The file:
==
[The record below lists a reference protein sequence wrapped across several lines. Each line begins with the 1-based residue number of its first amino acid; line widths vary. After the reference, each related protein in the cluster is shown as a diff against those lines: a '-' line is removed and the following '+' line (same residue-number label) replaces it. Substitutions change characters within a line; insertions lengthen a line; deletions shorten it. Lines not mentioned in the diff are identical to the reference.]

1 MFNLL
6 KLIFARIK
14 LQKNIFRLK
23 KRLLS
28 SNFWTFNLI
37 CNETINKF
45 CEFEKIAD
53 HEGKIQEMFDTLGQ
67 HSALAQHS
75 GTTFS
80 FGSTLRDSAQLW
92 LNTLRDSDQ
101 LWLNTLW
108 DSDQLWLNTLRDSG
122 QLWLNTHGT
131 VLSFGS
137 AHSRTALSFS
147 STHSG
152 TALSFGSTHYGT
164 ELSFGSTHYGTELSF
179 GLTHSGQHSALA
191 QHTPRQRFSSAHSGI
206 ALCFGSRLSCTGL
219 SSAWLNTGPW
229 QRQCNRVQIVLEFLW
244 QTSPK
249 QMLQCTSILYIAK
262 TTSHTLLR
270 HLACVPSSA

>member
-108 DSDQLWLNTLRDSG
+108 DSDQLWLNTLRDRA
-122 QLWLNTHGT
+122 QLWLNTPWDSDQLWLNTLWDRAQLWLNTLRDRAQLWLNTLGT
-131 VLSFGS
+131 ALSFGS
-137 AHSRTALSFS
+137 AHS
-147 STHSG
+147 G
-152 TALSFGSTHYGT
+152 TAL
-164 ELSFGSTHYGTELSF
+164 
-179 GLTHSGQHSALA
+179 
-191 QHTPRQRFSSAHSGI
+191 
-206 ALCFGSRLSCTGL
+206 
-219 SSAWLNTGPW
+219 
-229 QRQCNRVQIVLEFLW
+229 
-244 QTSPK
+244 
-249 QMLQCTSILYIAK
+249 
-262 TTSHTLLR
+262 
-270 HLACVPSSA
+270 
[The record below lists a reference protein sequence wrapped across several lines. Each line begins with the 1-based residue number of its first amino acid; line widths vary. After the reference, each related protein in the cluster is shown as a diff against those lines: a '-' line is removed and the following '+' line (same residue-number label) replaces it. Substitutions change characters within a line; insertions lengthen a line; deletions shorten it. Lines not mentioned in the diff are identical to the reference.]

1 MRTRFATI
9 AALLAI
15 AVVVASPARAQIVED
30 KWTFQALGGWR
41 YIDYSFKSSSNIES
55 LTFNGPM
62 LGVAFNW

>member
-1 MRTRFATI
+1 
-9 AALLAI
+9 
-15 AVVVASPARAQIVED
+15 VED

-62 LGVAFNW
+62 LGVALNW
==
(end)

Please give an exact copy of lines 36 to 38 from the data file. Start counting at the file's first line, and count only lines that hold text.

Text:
-131 VLSFGS
+131 ALSFGS
-137 AHSRTALSFS